Scotland’s largest private employer of apprentices has claimed the school curriculum is failing young people.
Conrad Ritchie, the managing director of Peterhead-based engineering firm Score International, said he had seen a decline in the basic numeracy and literacy skills of school leavers.
The company now funds private maths classes for many new recruits, ahead of entrance exams for apprenticeships.
The Scottish government said it was committed to teaching the right skills.
Score – one of Peterhead’s biggest employers – has been operating in the north east of Scotland since 1982.
Prospective apprentices must sit a basic aptitude test before joining the six-year programme.
Half are said to have been failing.
Mr Ritchie told BBC Scotland: ”We’ve been taking on apprentices now for over 30 years.
“We currently have 300 in our programme and over the last 10 years, since the introduction of the Curriculum for Excellence (CfE), we’ve seen a steady decline in their basic grasp of numeracy.
“It’s very concerning for a company like ours.”
In the last four years, the firm has taken on about 200 apprentices.
‘Like a foreign language’
It has paid for 120 young people to receive extra classes to help their basic skills.
The classes focus on basic numeracy, such as fractions, areas and perimeters.
About half of those young people are now employed by the company.
Ian Barbour, the senior technical trainer at Score, said of the recruits: ”Some of them are not able to do fractions, some of the time. Not all the time.
“Some of them find it quite difficult. They find maths just like a foreign language.”
Two apprentices – Alanah Hepburn and Shaun Philip – took part in the maths classes before sitting their entrance exams.
Shaun said: “To start off with, it was definitely a challenge because I felt I wasn’t up to the level of what I should know by this point.”
Alanah said: “You’re touching up on fractions and stuff that you haven’t touched on for a long time.
“Like from primary school because in secondary school you kind of move on from that because you’re expected to know that kind of stuff.”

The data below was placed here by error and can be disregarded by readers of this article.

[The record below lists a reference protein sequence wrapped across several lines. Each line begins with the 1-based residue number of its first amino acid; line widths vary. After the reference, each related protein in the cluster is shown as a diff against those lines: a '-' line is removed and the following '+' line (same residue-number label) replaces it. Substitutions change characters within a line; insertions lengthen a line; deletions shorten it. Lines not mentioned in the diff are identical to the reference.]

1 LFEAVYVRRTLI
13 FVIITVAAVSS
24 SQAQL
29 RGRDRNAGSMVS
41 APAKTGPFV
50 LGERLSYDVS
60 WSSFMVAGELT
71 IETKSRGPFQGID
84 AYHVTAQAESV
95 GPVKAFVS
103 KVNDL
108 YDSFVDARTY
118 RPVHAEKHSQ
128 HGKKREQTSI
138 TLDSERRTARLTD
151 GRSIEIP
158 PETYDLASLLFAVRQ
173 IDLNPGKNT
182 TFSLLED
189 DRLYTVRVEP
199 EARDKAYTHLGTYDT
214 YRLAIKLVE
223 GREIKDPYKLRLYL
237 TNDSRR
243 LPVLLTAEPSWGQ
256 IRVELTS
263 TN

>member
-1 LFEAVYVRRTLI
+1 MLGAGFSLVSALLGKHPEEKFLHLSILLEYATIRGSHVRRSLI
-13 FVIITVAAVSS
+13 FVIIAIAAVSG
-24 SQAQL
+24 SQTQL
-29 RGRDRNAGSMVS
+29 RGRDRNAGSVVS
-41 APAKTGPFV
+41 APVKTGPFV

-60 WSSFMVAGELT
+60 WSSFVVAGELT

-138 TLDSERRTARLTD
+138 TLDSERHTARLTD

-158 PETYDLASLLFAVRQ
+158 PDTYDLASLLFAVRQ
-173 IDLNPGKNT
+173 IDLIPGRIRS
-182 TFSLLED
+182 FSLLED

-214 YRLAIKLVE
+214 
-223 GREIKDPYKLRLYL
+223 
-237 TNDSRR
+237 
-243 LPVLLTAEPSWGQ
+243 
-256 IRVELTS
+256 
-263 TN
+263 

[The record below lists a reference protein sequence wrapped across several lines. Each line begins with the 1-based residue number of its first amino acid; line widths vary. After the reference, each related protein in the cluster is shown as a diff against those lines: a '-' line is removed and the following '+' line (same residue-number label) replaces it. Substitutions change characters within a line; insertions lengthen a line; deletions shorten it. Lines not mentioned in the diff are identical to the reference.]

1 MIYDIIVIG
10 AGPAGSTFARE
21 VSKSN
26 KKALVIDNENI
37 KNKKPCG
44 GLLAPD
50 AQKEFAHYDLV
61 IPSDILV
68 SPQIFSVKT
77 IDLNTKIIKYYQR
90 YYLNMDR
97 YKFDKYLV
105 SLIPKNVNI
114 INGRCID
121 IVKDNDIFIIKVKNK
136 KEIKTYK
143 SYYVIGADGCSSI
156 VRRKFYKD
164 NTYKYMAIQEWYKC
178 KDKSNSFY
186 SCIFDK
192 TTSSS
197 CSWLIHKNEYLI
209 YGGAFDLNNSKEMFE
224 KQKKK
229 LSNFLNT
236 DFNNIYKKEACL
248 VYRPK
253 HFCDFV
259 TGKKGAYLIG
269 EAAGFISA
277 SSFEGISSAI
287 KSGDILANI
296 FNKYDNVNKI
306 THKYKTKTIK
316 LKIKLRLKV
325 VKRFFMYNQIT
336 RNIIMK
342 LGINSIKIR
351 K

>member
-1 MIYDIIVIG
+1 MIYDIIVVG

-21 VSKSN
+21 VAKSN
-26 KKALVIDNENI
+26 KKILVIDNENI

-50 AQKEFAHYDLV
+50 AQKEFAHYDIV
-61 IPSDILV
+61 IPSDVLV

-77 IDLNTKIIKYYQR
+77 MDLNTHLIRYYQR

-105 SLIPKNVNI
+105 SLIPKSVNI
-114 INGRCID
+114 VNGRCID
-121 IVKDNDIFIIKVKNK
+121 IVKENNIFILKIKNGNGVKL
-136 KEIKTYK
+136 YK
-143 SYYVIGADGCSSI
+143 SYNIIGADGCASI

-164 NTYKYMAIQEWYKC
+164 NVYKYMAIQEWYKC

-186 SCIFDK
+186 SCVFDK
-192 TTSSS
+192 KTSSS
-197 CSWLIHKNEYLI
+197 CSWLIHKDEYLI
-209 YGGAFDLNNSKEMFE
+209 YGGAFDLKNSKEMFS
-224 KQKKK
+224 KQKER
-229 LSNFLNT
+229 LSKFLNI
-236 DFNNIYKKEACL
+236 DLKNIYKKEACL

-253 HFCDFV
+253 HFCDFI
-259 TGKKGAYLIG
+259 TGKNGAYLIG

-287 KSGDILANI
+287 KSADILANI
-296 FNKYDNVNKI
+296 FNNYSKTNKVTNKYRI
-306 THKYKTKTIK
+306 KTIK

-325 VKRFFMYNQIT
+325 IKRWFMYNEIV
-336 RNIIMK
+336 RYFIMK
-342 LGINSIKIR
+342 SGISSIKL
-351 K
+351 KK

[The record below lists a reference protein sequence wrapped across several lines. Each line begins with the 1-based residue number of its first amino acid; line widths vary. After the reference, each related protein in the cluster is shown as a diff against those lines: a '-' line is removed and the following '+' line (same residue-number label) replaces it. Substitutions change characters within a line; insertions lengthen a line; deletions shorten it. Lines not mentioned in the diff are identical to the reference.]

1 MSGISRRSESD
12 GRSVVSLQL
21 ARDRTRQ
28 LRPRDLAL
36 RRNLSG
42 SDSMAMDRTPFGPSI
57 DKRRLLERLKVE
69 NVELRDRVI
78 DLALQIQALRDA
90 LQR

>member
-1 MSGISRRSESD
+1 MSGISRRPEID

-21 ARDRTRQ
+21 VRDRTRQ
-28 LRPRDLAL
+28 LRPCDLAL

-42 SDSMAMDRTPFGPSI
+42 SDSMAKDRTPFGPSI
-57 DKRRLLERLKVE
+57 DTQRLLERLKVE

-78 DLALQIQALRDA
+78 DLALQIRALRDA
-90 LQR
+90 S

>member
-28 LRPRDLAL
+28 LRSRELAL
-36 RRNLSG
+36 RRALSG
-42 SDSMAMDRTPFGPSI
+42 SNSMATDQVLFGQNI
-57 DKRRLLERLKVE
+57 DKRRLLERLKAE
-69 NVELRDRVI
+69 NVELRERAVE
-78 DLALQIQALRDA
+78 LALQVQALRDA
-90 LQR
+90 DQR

‘Skills they will need’
Managing director Mr Ritchie – a supporter of the Scotland in Union campaign – insisted his concerns were not “politically motivated”.
He said: ”As a company we have concerns, and we want acceptance that there is a problem.
“We’re urging the Scottish government to engage with us, to get round the table to try and fix the problem.”
A Scottish government spokesperson said: “Through our STEM (science, technology, engineering and maths) education and training strategy we are committed to ensuring children and young people are equipped with the STEM skills they will need in later life.
“Employers also have an important role to play here, working with schools to enrich STEM learning and inspire young people to follow careers in these areas.
“The development of school-employer partnerships is a key part of our Developing the Young Workforce strategy and our wider STEM strategy.”
Strongly refute claims
Vincent Docherty, the head of education at Aberdeenshire Council – himself a former maths teacher – said: “While we wouldn’t normally be drawn into a debate concerning the national curriculum, it’s important to highlight Peterhead Academy’s attainment record has been improving steadily for the last five years across a number of subjects, including maths.
“The percentage of S4 pupils attaining literacy and numeracy at National 5 was 8% above the national average in 2018.
“I would strongly refute any suggestion that the majority of young people are leaving less equipped and without the basics.
“Fractions, for example, are a part of the curriculum from age three onwards.”
Content provided by the BBC. Original piece can be found here https://www.bbc.co.uk/news/uk-scotland-north-east-orkney-shetland-48756659